Petition asks borough to put leash on park

NAUGATUCK — Well before it is scheduled to be discussed by the Board of Mayor and Burgesses, a plan to build a dog park in Naugatuck stirred up some controversy.

Mayor N. Warren “Pete” Hess wants to move forward with building a dog park on roughly 3 acres of vacant borough-owned land on Andrew Mountain Road. He plans to ask burgesses for authority to use $50,000 in state grant money that Naugatuck has left over from previous, completed projects to pay for fencing around the park.

“We have land that is the perfect size,” Hess said. “And we have permission from the state of Connecticut to use the grant funds from former years, so no money would be applied toward this project from this year’s budget or next year’s.”

On top of a dog park, Hess’ plans call for a community garden, walking trails and, in the future, a portion of the area can be used for athletics.

The issue is expected to be on the board’s agenda for its Feb. 2 meeting.

The plan for the new dog park has meet some resistance.

Michael Stopa, a Republican who ran for burgess in November, started an online petition last week calling for borough officials “to freeze all plans for future parks (both for people and animals) until further notice.” As of Monday, the online petition had 30 supporters.

Stopa feels that due to the borough’s current financial situation officials shouldn’t be wasting time and energy discussing new projects, and that existing funds and manpower should be used to take better care of existing parks and properties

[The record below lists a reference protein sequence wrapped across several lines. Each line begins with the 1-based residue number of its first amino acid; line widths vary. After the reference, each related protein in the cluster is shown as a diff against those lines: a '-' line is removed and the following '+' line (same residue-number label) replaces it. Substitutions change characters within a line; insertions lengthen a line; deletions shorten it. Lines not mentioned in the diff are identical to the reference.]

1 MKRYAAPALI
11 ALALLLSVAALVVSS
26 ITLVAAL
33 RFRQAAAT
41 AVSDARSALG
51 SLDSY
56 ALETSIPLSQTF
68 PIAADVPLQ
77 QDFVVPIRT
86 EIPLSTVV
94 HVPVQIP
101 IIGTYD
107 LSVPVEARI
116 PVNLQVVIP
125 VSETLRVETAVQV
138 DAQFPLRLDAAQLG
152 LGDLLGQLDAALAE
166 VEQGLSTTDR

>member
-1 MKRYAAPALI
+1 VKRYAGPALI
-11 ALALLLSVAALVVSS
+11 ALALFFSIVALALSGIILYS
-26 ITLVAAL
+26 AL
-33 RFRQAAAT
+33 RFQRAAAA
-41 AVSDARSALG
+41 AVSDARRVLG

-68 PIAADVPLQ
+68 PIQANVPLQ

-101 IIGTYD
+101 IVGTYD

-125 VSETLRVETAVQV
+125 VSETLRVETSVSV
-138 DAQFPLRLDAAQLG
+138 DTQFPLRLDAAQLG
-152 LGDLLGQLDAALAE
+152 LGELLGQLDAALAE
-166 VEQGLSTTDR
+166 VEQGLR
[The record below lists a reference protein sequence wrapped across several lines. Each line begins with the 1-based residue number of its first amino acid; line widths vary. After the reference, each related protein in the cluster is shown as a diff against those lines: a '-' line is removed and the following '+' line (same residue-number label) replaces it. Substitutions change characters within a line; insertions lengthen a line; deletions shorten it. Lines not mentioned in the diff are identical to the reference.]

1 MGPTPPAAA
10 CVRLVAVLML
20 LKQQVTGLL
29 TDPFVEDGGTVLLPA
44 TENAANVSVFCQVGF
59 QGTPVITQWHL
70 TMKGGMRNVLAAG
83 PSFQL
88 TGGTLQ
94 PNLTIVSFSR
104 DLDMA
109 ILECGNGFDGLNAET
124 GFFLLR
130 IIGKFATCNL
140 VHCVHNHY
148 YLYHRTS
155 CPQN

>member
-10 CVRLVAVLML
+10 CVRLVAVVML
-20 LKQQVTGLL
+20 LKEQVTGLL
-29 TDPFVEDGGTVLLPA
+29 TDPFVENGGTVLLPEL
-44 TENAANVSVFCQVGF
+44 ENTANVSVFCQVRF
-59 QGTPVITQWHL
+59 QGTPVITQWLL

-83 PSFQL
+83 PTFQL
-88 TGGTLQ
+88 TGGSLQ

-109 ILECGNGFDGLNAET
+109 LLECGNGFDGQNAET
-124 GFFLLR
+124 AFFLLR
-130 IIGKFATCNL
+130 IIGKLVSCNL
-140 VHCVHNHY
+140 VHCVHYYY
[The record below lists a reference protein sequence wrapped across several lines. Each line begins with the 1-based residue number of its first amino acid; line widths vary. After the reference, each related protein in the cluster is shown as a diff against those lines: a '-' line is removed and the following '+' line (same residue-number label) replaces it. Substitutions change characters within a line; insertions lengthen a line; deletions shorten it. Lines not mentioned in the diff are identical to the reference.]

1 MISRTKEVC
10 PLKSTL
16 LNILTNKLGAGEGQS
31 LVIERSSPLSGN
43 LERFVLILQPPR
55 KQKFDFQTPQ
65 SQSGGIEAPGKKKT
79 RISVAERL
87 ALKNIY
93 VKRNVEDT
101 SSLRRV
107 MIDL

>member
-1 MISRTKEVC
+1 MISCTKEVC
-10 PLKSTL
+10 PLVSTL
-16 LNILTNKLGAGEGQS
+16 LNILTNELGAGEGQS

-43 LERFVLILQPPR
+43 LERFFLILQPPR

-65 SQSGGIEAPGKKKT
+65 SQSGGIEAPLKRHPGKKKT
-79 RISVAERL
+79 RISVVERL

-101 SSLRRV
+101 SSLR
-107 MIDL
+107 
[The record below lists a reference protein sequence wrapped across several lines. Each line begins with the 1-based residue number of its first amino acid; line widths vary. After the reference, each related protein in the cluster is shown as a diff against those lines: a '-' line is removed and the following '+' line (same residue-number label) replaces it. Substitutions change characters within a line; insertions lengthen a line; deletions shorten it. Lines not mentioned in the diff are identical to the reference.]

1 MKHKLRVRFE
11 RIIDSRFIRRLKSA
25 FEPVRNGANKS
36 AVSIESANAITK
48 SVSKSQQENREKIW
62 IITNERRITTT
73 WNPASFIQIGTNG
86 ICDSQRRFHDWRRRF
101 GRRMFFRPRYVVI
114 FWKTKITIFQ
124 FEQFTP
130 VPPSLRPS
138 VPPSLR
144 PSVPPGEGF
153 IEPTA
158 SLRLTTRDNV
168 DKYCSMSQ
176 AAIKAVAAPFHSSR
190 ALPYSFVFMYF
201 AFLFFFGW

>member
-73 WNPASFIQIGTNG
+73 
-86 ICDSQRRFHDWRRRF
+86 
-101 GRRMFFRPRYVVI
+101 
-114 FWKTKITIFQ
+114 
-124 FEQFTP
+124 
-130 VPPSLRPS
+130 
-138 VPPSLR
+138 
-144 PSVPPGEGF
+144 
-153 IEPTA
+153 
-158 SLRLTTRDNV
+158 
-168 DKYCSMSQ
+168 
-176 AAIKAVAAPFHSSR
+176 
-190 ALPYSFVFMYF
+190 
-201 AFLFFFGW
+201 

“The equipment is laced with graffiti and a lot of it is fade with wear and tear,” Stopa said in an email. “The grass on most properties in the borough, including our own town Green, is nonexistent and full of weeds. It basically becomes a dust ball by midsummer.”

Due to the poor conditions, Stopa contended, the parks make residents feel uneasy and unwelcomed.

Stopa said he’s also concerned that if the dog park gets built it will fall into disrepair in the future.

“I fear the dog park will be unkempt and like most fads will die out after a year or two. The liability for the borough should an accident or dog attack happen is far too great. Dog parks put too many unknown variables into the mix as you don’t know each dog’s temperament, training levels or health conditions,” Stopa said.

Hess responded to the opposition in a prepared statement.

In the release, Hess said the money to pay for the dog park will come from grants, not from the borough’s budget. Once the park is completed, he said, it will only require minimum maintenance from the borough.

“The only maintenance performed by town employees will be to mow the grass with all other matters tended to by the Volunteer Dog Park Committee,” Hess said.

Hess argued the dog park would help begin to change the perception of Naugatuck and have an effect on property values.

“We need to understand that there is a direct relationship between real property values and a town where there are things to do. Naugatuck has been perceived for too long as a town where there is nothing to do,” Hess said.

Hess said having things to do, such as a park that contained a dog park, a community garden, and an athletic field, would help bring people to the borough.

“We want people to have the desire to move to Naugatuck and we want our children and grandchildren to come back to live in Naugatuck after they finish school.  We need to stop the downward spiral in real property values and continue to expand the grand list,” Hess said.

The Republican-American contributed to this article.